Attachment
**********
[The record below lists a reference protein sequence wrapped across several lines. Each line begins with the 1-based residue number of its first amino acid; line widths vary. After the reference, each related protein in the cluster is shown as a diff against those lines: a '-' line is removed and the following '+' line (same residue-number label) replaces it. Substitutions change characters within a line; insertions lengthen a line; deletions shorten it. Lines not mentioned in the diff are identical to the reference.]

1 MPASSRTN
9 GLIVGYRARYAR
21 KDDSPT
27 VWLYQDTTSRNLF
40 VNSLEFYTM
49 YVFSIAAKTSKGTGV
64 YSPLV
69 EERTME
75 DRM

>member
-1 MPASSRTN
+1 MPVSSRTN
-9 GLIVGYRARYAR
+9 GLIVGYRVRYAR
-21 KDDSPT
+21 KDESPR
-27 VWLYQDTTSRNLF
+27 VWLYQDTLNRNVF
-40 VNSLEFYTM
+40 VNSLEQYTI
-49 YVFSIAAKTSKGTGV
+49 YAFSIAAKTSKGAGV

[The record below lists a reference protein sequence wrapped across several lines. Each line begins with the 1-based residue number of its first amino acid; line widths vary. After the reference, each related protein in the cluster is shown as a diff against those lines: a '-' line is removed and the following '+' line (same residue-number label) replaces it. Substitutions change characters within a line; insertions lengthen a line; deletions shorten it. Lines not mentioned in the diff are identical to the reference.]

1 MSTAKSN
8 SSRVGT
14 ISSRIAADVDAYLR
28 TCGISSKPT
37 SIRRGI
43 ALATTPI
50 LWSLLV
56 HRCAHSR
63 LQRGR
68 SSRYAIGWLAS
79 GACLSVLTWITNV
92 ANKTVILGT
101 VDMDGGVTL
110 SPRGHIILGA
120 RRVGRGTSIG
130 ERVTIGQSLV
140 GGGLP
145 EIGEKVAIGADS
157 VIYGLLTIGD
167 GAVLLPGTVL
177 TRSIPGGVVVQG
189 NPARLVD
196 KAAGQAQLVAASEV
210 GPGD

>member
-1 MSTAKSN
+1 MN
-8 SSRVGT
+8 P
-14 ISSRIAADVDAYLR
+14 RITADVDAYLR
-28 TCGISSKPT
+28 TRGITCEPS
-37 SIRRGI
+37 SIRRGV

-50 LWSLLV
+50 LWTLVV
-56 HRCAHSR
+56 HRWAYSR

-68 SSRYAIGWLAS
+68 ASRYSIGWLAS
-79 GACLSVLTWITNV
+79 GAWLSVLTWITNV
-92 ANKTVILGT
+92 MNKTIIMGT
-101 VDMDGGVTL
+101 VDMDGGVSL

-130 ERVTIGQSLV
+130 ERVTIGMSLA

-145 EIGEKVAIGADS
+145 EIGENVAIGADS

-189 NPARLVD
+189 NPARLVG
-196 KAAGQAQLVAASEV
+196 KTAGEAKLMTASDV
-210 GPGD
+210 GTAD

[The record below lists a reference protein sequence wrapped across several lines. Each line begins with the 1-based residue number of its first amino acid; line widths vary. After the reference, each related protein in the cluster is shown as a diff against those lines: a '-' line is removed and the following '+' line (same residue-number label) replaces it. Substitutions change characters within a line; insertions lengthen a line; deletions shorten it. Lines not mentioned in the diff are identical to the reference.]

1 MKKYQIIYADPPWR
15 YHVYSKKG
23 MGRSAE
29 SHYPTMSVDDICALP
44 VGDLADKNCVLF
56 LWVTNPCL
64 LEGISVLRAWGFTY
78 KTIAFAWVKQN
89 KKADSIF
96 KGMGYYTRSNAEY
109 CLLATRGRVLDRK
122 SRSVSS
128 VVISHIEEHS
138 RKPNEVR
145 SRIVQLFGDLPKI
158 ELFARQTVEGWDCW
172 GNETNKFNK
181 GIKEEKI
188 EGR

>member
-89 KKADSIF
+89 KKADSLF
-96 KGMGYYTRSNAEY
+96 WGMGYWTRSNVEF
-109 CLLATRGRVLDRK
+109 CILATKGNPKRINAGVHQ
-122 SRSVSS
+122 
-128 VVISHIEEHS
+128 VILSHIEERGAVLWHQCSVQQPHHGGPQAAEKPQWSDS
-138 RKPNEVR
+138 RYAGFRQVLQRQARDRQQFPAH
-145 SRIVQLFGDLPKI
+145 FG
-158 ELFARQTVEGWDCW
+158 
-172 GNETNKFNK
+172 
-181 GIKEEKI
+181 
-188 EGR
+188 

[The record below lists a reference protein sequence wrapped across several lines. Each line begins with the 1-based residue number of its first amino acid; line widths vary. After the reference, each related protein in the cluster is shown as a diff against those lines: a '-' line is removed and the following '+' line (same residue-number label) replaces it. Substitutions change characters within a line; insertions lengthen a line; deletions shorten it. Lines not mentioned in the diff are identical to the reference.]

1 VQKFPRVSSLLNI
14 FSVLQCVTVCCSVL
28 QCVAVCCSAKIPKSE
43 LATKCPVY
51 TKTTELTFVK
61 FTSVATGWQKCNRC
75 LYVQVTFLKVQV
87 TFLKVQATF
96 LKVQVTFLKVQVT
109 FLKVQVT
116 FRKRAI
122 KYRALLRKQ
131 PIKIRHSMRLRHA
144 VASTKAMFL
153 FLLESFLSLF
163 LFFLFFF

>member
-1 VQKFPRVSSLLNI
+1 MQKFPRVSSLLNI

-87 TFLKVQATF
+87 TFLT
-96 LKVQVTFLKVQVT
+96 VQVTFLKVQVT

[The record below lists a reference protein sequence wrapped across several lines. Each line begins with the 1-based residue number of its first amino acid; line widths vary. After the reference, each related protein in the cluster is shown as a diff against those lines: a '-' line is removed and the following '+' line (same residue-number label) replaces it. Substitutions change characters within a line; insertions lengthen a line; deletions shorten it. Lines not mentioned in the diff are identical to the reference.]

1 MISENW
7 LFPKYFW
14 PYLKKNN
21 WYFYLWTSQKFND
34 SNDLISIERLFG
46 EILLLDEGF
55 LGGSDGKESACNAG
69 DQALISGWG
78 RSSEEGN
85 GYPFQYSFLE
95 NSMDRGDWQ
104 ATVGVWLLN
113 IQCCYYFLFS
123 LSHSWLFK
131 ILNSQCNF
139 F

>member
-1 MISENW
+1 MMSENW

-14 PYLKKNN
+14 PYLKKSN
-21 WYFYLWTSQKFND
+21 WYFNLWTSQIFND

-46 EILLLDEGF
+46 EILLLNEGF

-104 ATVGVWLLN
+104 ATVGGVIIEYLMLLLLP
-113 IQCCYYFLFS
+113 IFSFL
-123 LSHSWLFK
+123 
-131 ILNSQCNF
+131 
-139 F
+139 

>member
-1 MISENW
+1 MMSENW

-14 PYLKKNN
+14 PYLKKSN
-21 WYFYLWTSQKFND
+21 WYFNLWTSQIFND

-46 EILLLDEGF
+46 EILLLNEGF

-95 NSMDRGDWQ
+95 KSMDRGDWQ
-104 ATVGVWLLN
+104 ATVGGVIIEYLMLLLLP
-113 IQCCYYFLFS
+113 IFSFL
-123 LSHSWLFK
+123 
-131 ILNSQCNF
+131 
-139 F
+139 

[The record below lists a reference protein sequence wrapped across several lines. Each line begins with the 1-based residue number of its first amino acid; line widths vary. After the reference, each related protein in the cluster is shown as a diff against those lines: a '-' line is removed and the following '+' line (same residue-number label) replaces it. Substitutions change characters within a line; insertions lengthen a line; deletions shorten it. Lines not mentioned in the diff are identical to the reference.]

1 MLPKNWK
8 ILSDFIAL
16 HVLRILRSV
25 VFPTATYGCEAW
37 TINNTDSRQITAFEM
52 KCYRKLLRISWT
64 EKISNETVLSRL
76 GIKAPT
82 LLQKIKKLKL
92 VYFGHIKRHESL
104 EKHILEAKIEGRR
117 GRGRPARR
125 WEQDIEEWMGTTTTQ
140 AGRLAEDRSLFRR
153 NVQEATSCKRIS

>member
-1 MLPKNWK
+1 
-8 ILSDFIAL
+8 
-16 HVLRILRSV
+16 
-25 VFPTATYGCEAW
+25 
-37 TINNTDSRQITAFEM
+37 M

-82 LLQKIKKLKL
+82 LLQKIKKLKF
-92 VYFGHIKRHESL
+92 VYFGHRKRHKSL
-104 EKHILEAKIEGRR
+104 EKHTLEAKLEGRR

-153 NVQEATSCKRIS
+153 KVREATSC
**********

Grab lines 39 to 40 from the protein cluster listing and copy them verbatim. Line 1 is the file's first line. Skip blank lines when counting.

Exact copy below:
120 RRVGRGTSIG
130 ERVTIGQSLV